Home | News | Fowler’s Fire – Part 1

Fowler’s Fire – Part 1

“Alone’s” Zachary Fowler Struggles to Light, Maintain Fire at Damp Patagonian Campsite

by Zachary Fowler

One of the skills that allowed me to survive, prevail over 9 other contestants and win $500,000 on the 2016 reality show “Alone” was the ability to build and maintain a fire.

As I mentioned in my earlier columns in The Maine Sportsman, a lot of the knowledge I used to stay warm and fed on my own for 87 days came from studying old books. Never was this more true than in the case of my fire.

When I was a kid and we’d go to deer camp, Dad would give us one match and tell us to start a fire. My brother and I would do our best to follow all that he had shown us, and we would run around gathering wood for our fire. “The higher up, the drier up,” he would say.

We became proficient at starting our fire with one match, but when it came to going to out on “Alone” and being dropped at my site that first day in Patagonia, I didn’t have even one match.

Ferro Rod

We were allowed 10 survival items, and everyone chose a ferro rod as their fire starter. Not that a lighter was not allowed – it’s just that nobody wanted to look like a wuss on TV. And truthfully, there are far more guaranteed fire starts in a ferro rod than a lighter, which could fail at any point and would not work when wet.

So, when I landed that first day, I looked around for about an hour then set up my base camp, which I called “Fish Camp.” After erecting my tarp as a tent and organizing my gear, I set to the task of making a fire. I collected all the dead lower branches at eye-level from the trees around my site. I broke them into piles of diminishing sizes, so I’d be completely prepared once I got my tinder bundle lit.

But that’s where I hit a bit of a snag. I had never used a ferro rod before in my life. Sure, I’d seen it used and read all about it; somehow in all my preparations I just figured I would know how to use it. After all, the fire kit I used at home was a flint and steel, and if you have ever used that method you know how difficult it can be.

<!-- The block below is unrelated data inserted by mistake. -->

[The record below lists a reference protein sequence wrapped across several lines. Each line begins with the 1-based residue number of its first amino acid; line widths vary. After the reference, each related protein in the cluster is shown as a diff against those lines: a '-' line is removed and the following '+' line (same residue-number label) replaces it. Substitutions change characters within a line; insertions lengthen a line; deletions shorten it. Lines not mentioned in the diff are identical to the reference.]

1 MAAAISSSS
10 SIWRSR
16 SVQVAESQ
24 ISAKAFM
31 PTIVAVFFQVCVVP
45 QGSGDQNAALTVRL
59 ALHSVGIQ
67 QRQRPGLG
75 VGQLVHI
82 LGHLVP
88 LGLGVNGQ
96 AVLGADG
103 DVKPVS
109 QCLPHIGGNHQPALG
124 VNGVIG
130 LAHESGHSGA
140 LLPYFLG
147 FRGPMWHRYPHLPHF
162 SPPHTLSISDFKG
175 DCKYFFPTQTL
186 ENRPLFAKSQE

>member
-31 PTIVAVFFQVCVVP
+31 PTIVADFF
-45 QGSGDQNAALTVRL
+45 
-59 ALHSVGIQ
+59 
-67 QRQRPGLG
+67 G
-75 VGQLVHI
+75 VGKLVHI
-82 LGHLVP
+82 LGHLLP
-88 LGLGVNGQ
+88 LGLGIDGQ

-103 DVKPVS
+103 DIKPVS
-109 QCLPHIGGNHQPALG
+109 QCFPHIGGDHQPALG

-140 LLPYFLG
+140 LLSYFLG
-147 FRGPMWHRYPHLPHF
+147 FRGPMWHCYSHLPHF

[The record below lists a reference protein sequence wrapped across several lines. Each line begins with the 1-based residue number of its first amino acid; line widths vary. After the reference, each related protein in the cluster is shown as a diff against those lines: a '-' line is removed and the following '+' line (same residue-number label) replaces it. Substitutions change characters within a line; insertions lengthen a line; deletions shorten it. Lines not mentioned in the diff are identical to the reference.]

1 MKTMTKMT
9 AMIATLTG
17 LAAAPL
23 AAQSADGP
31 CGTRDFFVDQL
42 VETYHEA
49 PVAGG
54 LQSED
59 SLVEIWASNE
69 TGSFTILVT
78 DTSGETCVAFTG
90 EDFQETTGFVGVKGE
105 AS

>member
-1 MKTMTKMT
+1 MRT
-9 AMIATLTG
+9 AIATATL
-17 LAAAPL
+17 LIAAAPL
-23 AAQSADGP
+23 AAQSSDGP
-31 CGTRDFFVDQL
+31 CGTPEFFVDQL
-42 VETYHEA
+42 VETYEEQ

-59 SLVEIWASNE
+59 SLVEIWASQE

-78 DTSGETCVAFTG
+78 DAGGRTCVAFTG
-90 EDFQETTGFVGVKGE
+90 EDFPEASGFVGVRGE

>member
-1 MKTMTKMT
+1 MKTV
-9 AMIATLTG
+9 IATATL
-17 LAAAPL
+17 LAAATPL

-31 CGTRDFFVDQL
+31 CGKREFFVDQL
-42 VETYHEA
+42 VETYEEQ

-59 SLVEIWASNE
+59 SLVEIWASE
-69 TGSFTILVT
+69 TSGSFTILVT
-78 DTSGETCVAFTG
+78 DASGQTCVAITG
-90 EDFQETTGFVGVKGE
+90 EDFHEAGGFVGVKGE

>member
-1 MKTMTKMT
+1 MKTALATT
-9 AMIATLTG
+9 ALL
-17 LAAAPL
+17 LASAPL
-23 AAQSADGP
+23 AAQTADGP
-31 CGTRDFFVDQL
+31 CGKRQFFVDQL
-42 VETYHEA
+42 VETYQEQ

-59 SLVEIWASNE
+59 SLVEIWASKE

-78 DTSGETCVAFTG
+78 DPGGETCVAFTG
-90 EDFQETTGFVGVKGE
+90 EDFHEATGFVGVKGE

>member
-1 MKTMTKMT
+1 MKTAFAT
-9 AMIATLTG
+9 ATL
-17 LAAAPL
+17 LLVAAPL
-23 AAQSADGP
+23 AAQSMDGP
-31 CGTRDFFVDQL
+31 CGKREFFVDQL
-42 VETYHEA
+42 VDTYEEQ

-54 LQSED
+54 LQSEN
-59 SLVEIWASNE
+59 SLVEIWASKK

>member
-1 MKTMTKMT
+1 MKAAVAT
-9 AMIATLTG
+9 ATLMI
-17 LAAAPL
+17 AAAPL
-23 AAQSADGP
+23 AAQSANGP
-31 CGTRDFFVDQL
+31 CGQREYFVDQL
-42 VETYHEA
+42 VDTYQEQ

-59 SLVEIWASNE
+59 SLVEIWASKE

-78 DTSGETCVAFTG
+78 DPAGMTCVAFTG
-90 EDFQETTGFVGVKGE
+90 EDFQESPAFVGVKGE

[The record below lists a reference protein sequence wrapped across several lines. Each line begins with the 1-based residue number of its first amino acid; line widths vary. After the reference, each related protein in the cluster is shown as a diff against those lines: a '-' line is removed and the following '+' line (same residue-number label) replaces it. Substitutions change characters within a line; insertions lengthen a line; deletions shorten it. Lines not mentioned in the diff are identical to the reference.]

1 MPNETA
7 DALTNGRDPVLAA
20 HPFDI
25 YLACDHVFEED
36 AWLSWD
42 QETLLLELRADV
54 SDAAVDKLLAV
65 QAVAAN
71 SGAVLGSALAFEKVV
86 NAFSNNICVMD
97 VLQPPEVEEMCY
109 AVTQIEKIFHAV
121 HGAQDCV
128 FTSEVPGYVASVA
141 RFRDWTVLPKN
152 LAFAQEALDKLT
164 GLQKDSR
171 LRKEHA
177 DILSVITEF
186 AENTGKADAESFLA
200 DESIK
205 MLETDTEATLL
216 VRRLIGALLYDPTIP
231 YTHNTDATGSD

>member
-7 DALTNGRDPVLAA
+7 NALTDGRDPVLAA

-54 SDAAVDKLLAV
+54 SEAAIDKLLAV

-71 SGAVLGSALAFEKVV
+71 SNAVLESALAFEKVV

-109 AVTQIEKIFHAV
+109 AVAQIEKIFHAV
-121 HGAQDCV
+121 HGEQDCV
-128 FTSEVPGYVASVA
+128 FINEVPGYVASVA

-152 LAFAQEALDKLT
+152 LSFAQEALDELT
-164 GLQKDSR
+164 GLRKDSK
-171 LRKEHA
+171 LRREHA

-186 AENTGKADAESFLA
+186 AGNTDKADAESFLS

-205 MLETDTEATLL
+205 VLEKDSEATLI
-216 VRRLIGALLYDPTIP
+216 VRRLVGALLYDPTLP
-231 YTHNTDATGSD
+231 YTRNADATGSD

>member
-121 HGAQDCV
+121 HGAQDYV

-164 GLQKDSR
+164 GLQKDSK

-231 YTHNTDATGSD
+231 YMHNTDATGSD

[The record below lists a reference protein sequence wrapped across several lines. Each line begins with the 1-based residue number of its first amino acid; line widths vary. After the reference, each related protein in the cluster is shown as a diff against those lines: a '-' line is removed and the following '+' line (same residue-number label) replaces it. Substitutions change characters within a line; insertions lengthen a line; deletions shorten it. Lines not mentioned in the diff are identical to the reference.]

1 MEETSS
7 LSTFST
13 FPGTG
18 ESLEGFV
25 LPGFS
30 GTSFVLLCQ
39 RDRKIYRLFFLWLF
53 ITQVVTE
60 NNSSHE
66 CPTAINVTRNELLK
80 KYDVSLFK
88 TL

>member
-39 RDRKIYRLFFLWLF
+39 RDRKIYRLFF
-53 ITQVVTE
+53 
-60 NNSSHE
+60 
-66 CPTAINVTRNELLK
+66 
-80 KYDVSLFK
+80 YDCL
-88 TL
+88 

Every time I had seen someone use a ferro rod, they dragged the back of their knife down the length of the 6-inch rod, and the sparks that came off made it look just like a kid’s sparkler on the Fourth of July. I just figured that it was a no-brainer – if I couldn’t start a fire with the likes of that, then I shouldn’t be here.

Moisture Level Too High

I couldn’t light a fire, or at least not that first day. The materials I found to make my bird’s nest were perfect, but the level of moisture in the materials was so much that I just couldn’t get it to take. I went to bed thirsty, and a good bit dejected.

The next morning I woke to the splashing of my first fish caught on the one line I’d placed out after giving up on the fire. This presented me with the drive I needed to get a fire going.

It must have taken me three hours to get my first fire going. I wore a sizable divot in the side of that ferro rod before succeeding.

From Frustration – Success!

In the end, it was my frustration that got the fire going. Instead of striking the rod meticulously and smoothly, I went berserker on it and threw off a continual stream of sparks as I repeatedly drove my striker down the side of it and BAM! … it lit up my bird’s nest and I had it from there.

I put my first and last plain pot of water on to boil so I could have safe drinking water. I say “last” because after that first container of water, the pot always held fish head soup, which I drank daily.

I held the greatly-diminished ferro rod in my hand, enjoying the warmth of my success. The fish was smoking, I would have drinking water before too long, and it wasn’t even lunchtime yet. My confidence was restored, but I knew I didn’t want to have to go through that again.

I made two new tinder bundles and dried them by the fire to ensure that wet tinder would not be a problem again. But I discovered that even dry, they were difficult to light.